2020 Pacific hurricane season

The 2020 Pacific hurricane season was the least active Pacific hurricane season since 2010. The season was near average in terms of tropical storms, featuring a total of 17, but had a well below average number of hurricanes and major hurricanes with merely 4 hurricanes and 3 major hurricanes forming. The season was also the first since 1996 to feature an unnamed storm, Tropical Storm Seven-E, which was operationally classified as a tropical depression. Despite this, it featured the earliest start to a season east of 140°W on record, with Tropical Depression One-E forming on April 25, surpassing the previous early record of Tropical Storm Adrian in 2017 by two weeks. The season officially began on May 15 in the East Pacific Ocean, and on June 1 in the Central Pacific and they both ended on November 30. These dates conventionally delimit the period of each year when most tropical cyclones form in the Pacific basin. However, the formation of tropical cyclones is possible at any time of the year, as shown by the record-early formation of Tropical Depression One-E.

2020 Pacific hurricane season
2020 Pacific hurricane season summary map.png
Season summary map
Seasonal boundaries
First system formedApril 25, 2020
(record earliest in the East Pacific)
Last system dissipatedNovember 19, 2020
Strongest storm
NameMarie
 • Maximum winds140 mph (220 km/h)
(1-minute sustained)
 • Lowest pressure945 mbar (hPa; 27.91 inHg)
Seasonal statistics
Total depressions21
Total storms17
Hurricanes4
Major hurricanes
(Cat. 3+)
3
Total fatalities47 total
Total damage≥ $250 million (2020 USD)
Related articles
Pacific hurricane seasons
2018, 2019, 2020, 2021, 2022

The most significant storms of the season were Tropical Storm Amanda and Hurricane Genevieve. Amanda developed near Central America in late May and struck Guatemala, causing widespread damage in neighboring El Salvador and killing 40 people amid the COVID-19 pandemic in the latter country. Genevieve passed closely to the tip of the Baja California Peninsula in August, bringing hurricane-force winds and heavy rainfall, killing six and causing an estimated $50 million in damage. Otherwise, impact from other storms was minimal. In late July, Hurricane Douglas made an extremely close pass to Hawaii, with its weak southern eyewall crossing Oahu, causing minor effects. The remnant moisture of Tropical Storm Fausto brought dry thunderstorms and lightning to Northern California, sparking hundreds of fires, and the remnants of Genevieve caused heavy rainfall in Arizona and Southern California. Tropical Storm Hernan moved very near the coast of Mexico and made landfall in Baja California Sur as a tropical depression, causing an unknown amount of damage and an additional fatality, and Tropical Storm Julio caused flooding in Southwestern Mexico. The final storm of the season, Tropical Storm Polo, dissipated on November 19, about 11 days before the official end of the season. Collectively, the tropical cyclones of this season caused about US$250 million in damage and 47 deaths.

Seasonal forecastsEdit

Record Named
storms
Hurricanes Major
hurricanes
Ref
Average (1981–2010): 15.4 7.6 3.2 [1]
Record high activity: 1992: 27 2015: 16 2015: 11 [2]
Record low activity: 2010: 8 2010: 3 2003: 0 [2]
Date Source Named
storms
Hurricanes Major
hurricanes
Ref
May 20, 2020 SMN 15–18 8–10 4–5 [3]
May 21, 2020 NOAA 11–18 5–10 1–5 [4]
Area Named
storms
Hurricanes Major
hurricanes
Ref
Actual activity: EPAC 17 4 3
Actual activity: CPAC 0 0 0
Actual activity: 17 4 3

On May 20, 2020, the Servicio Meteorológico Nacional (SMN) issued its forecast for the season, predicting a total of 15–18 named storms, 8–10 hurricanes, and 4–5 major hurricanes to develop.[3] The next day, the National Oceanic and Atmospheric Administration (NOAA) issued their outlook, calling for a below-normal to near-normal season with 11–18 named storms, 5–10 hurricanes, 1–5 major hurricanes, and an accumulated cyclone energy index of 60% to 135% of the median. Factors they expected to reduce activity were near- or below-average sea surface temperatures across the eastern Pacific and the El Niño–Southern Oscillation remaining in the neutral phase, with the possibility of a La Niña developing.[4]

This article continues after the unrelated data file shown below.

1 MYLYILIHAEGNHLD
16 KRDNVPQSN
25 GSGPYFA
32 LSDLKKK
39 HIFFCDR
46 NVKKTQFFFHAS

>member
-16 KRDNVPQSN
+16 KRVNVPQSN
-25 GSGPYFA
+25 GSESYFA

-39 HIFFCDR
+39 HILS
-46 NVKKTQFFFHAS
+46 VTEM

Seasonal summaryEdit

Tropical Storm Hernan (2020)Hurricane Genevieve (2020)Hurricane Douglas (2020)Tropical Storm Amanda–CristobalSaffir–Simpson scale
 
Tropical Storms Iselle (left) and Hernan (center) on August 26, with Hurricane Laura in the North Atlantic basin in the top right

Although the hurricane season in the eastern Pacific does not officially begin until May 15, and on June 1 in the central Pacific,[5] activity this year began several weeks prior with the formation of Tropical Depression One-E on April 25. This marked the earliest formation of a tropical cyclone in the basin, surpassing Tropical Storm Adrian (2017).[6] Among relatively unfavorable conditions, the depression was short lived,[7] and activity would not resume in the basin until nearly a month later with the formation of Tropical Depression Two-E near the coast of Guatemala on May 30. This system would later become Tropical Storm Amanda, the first named storm of the season and one of the worst natural disasters in El Salvador in around two decades.[8][9] Not for nearly another month after Amanda, Tropical Depression Three-E would briefly become Tropical Storm Boris on June 25 well out to sea before weakening in the Central Pacific basin.[10][11] A short-lived tropical depression would form near Baja California Sur just 2 days after Boris's dissipation and quickly weaken.[12] Moving into July, Tropical Storm Cristina formed on July 6 and slowly intensified to a peak intensity of 70 miles per hour (110 km/h), barely missing hurricane status.[13][14] Activity continued as yet another tropical depression, Six-E, formed on July 13 but quickly dissipated among the unfavorable conditions unfolding in the basin.[15] Two more tropical systems formed in mid July, Tropical Depression Seven-E and Tropical Storm Douglas. Seven-E was short lived and although it did gain tropical storm intensity, it was operationally left unnamed. Douglas strengthened into the first hurricane of the season at 15:00 UTC on July 22, marking the fourth–latest date any season had gone without a hurricane. Douglas would later strengthen into a Category 4 hurricane and brush Hawaii with rain and gusty winds.[16]